MEMORIAL HALL MUSEUM will open weekends in May, starting May 1, 11 am–4:30 pm. Masks and social distancing are required. Thank you for helping to keep our community safe by following all COVID-19 protocols. To celebrate PVMA’s 150th anniversary, we are pleased to offer FREE admission this season. Get directions here.
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CURRENT SPECIAL EXHIBITS
Fabric of Time
New England History Told Through Domestic Art
This new exhibit at Memorial Hall Museum looks at the history of quilting in New England and explores how quilters expressed their aspirations and observations through their art. With 20 quilts and related objects spanning more than two and a half centuries, visitors can see the enduring traditions and technological advancements and learn how they impacted the creative forces behind some of New England’s domestic art.
We’re proud to be partnering with Sisters in Stitches Joined by the Cloth—a guild keeping the traditions of African American quilting alive. We’re honored that they are loaning us “Roots,” a strip-pieced quilt made entirely from donated fabric and created collaboratively by the guild members. It will be a centerpiece in our new Fabric of Time exhibit, which looks at the enduring values of New England women through the quilts they created.
Self-Expression by Franklin County Women in the Pre-Suffrage Era
On July 25, 1919, Massachusetts became the 8th state to ratify the 19th amendment, granting women the right to vote. For women who died before ratification, suffrage was a right they would never be granted. Despite living under a government that denied them the vote, they found other outlets for expression and many accomplished remarkable things. Come view some of the women artists of Franklin County who lived before “votes for women.”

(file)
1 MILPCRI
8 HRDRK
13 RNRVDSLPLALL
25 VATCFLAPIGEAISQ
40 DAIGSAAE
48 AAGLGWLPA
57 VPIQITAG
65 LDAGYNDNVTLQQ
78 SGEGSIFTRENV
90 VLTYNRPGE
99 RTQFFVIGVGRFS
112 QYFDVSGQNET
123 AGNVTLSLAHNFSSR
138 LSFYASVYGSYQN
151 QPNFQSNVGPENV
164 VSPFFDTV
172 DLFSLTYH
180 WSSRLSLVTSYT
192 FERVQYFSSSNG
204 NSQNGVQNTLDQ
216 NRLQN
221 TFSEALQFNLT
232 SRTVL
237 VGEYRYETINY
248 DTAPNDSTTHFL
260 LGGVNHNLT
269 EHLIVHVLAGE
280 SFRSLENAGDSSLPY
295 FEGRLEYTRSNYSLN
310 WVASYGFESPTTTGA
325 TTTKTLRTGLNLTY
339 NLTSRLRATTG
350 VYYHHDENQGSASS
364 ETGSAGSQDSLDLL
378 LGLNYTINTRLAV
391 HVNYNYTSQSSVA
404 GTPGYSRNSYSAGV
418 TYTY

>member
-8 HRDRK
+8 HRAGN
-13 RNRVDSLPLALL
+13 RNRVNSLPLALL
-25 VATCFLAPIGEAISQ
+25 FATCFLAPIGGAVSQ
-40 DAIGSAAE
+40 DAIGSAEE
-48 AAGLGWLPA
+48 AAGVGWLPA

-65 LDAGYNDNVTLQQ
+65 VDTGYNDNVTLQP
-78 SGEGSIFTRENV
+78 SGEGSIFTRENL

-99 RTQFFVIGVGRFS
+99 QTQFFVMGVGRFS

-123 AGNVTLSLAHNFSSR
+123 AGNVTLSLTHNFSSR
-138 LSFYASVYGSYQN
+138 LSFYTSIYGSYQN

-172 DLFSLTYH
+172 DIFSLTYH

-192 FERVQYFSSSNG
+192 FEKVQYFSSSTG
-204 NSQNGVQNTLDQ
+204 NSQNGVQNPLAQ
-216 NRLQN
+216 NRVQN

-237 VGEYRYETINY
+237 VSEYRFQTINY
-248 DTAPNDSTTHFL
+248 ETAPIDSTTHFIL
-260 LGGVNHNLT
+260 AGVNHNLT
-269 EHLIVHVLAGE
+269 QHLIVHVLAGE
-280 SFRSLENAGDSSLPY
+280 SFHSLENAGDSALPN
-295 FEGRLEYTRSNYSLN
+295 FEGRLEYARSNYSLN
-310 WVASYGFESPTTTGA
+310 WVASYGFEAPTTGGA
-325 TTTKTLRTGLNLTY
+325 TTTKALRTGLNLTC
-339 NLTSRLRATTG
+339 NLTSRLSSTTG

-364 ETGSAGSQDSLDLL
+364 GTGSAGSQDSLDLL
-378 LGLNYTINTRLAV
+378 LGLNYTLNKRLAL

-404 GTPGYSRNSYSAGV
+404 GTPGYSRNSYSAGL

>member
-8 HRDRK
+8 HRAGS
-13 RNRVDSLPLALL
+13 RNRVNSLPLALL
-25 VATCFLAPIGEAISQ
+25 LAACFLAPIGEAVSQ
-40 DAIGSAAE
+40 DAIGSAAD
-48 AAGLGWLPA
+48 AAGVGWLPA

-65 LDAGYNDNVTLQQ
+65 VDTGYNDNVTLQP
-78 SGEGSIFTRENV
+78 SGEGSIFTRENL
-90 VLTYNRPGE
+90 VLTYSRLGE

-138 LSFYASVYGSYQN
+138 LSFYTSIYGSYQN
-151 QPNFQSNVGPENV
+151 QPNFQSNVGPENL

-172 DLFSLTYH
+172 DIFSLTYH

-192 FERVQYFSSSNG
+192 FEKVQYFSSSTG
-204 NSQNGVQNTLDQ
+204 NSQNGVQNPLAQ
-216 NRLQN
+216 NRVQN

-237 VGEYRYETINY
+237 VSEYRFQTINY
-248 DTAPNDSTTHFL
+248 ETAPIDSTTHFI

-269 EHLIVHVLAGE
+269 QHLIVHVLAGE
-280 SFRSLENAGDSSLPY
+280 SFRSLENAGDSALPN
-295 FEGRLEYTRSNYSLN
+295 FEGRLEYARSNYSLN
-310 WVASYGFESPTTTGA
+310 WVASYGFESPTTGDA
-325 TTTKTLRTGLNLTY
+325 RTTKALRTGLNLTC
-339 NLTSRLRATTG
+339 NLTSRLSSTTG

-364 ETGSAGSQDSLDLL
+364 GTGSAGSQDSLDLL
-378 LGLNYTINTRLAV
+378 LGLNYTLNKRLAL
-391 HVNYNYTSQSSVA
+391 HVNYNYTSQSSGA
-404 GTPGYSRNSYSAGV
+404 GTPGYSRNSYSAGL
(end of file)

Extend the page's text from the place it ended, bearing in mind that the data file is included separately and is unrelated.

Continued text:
ONGOING RECENT SPECIAL EXHIBITS
The Effect of the Mist
From 1885 to 1920, the Misses Allen—Frances and Mary— traveled the Deerfield region capturing small-town life and agricultural landscapes during the four seasons and in all kinds of weather. They also visited California, as well as Great Britain where Mary noted their approach, “It rains – the soft kindly English rain – but we stop and photograph in the midst – the effect of the mist being too beautiful to lose.” This exhibit features Allen Sister landscapes of Deerfield and beyond.
Edward and Orra Hitchcock
He was one of the most accomplished scientists of the 19th century. She was a scientific illustrator whose work is still acclaimed today. This exhibit, in the very room where they met, looks at their lifelong collaboration and their many accomplishments which still have an impact in the 21st century. Produced in conjunction with PVMA’s website Impressions from a Lost World: www.dinotracksdiscovery.org.
See these recently updated galleries at Memorial Hall Museum, and get a map of African American sites in Deerfield. Other highlights of the collection can be seen on our American Centuries digital collection here.